I could get nothin’ at a bargain but a big piece of swamp, but I took it fast enough and held on to it. What turned out was just what I counted on. They couldn’t make the park complete without Plunkitt’s swamp, and they had to pay a good price for it. Anything dishonest in that?

Up in the watershed I made some money, too. I bought up several bits of land there some years ago and made a pretty good guess that they would be bought up for water purposes later by the city.

Somehow, I always guessed about right, and shouldn’t I enjoy the profit of my foresight? It was rather amusin’ when the condemnation commissioners came along and found piece after piece of the land in the name of George Plunkitt of the Fifteenth Assembly District, New York City. They wondered how I knew just what to buy. The answer is—I seen my opportunity and I took it. I haven’t confined myself to land; anything that pays is in my line.

For instance, the city is repavin’ a street and has several hundred thousand old granite blocks to sell. I am on hand to buy, and I know just what they are worth.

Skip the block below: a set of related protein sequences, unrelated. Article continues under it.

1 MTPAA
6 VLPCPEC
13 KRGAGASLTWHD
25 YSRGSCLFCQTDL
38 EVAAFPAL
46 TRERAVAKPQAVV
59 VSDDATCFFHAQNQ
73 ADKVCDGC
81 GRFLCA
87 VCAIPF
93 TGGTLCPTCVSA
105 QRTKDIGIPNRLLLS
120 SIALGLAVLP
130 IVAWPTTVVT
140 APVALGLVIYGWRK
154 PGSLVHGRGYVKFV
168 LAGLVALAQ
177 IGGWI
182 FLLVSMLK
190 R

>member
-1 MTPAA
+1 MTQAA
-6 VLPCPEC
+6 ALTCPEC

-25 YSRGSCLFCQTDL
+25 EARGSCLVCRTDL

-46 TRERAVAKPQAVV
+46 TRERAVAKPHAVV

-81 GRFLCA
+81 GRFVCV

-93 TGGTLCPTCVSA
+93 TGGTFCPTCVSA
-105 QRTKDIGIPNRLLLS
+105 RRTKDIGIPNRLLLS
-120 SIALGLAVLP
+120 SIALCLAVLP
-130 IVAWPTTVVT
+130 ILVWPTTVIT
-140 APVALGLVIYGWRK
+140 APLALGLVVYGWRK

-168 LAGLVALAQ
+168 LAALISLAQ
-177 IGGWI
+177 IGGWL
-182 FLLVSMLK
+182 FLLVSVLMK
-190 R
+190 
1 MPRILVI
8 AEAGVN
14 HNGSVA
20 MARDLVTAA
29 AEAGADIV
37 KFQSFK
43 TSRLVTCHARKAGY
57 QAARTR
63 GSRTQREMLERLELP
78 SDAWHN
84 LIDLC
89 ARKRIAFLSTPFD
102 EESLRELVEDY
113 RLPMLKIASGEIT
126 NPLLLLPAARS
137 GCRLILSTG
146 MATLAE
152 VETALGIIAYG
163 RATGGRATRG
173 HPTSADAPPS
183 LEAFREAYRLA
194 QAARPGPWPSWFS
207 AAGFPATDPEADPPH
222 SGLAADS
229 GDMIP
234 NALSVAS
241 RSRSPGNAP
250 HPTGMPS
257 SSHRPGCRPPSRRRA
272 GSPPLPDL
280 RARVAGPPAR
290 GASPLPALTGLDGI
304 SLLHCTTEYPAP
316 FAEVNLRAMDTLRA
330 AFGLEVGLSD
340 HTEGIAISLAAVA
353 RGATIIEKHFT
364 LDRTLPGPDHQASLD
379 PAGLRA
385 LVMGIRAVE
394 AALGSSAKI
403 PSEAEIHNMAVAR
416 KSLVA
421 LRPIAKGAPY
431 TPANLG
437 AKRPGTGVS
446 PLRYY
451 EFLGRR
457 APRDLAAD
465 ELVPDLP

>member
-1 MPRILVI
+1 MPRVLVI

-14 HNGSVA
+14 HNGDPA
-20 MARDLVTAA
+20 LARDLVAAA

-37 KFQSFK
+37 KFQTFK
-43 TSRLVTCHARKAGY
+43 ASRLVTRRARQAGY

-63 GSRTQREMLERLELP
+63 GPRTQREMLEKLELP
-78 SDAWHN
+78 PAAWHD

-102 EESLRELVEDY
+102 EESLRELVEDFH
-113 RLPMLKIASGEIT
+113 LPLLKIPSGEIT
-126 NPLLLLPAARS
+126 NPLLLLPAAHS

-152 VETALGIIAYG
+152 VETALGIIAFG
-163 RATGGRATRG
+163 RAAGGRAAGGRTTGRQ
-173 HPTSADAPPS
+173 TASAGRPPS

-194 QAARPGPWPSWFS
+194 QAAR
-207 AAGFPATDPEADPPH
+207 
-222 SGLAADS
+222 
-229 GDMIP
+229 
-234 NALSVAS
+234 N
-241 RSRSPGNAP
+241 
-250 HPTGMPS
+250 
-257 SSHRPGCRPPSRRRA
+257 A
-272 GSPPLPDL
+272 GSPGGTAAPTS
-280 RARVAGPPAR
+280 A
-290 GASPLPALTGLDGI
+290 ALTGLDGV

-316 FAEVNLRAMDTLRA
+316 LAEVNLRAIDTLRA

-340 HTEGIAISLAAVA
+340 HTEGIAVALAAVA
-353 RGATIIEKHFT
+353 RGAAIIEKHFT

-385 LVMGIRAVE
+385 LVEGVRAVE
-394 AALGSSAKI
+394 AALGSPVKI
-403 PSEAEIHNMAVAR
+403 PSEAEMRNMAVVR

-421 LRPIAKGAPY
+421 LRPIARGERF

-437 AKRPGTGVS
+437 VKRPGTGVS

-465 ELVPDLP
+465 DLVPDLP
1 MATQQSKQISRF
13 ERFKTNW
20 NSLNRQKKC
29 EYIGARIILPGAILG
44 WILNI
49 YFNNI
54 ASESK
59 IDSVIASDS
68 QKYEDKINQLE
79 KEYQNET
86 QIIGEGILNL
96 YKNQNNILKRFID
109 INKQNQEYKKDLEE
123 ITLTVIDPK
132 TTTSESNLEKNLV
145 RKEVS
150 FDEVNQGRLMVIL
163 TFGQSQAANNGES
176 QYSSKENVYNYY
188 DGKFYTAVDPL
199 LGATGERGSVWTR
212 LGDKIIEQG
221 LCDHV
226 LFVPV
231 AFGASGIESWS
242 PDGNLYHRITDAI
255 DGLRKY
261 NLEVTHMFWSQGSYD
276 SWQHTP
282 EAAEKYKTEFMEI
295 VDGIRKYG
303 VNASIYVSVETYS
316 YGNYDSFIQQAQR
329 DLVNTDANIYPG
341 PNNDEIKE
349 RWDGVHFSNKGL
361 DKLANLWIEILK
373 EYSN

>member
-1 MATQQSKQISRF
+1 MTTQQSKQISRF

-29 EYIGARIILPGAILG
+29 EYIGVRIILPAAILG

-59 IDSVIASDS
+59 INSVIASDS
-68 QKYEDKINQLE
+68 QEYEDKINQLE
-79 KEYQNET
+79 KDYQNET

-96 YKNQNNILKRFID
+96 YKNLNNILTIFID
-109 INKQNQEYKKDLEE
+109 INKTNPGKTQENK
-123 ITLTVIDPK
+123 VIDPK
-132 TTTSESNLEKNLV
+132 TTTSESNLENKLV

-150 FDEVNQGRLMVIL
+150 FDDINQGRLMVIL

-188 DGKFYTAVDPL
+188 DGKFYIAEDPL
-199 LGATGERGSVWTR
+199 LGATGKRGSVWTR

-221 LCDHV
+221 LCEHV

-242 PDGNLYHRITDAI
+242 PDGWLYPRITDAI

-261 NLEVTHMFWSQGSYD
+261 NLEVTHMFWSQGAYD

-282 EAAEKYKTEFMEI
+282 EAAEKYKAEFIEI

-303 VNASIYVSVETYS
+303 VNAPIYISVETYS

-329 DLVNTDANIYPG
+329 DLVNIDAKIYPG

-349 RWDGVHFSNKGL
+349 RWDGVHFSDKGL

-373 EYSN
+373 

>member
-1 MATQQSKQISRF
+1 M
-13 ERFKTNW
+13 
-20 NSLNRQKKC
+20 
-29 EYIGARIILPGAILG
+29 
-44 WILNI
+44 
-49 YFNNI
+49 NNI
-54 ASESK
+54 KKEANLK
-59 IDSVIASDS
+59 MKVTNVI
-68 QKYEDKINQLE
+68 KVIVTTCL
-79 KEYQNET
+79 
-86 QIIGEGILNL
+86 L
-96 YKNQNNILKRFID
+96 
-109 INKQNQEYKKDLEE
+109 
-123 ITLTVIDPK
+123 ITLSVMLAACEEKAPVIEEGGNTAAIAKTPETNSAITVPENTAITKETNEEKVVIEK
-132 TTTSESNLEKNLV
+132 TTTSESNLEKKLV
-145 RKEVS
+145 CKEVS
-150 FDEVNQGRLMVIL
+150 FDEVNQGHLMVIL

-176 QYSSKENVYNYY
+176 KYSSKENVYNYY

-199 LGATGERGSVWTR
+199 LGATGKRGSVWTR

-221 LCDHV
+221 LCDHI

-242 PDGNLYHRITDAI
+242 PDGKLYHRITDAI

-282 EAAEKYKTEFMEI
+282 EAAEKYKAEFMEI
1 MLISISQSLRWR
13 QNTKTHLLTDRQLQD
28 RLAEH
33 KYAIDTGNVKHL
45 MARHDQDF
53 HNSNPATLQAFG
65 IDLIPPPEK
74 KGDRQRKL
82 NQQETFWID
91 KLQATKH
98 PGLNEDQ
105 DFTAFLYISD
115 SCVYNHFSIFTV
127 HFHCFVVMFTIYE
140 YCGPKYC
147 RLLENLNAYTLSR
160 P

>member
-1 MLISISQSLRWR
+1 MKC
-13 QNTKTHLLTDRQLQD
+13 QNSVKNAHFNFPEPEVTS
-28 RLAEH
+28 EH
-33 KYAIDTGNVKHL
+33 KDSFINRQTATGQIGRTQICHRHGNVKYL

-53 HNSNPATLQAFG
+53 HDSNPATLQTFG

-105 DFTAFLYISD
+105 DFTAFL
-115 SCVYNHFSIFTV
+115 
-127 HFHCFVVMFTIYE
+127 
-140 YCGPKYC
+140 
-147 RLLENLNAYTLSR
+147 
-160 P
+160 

How? Never mind that. I had a sort of monopoly of this business for a while, but once a newspaper tried to do me. It got some outside men to come over from Brooklyn and New Jersey to bid against me.

Was I done? Not much. I went to each of the men and said: “How many of these 250,000 stories do you want?” One said 20,000, and another wanted 15,000, and other wanted 10,000. I said: “All right, let me bid for the lot, and I’ll give each of you all you want for nothin”.

They agreed, of course. Then the auctioneer yelled: “How much am I bid for these 250,000 fine pavin’ stones?”

“ Two dollars and fifty cents,” says I.

“ Two dollars and fifty cents!” screamed the auctioneer. “Oh, that’s a joke! Give me a real bid.”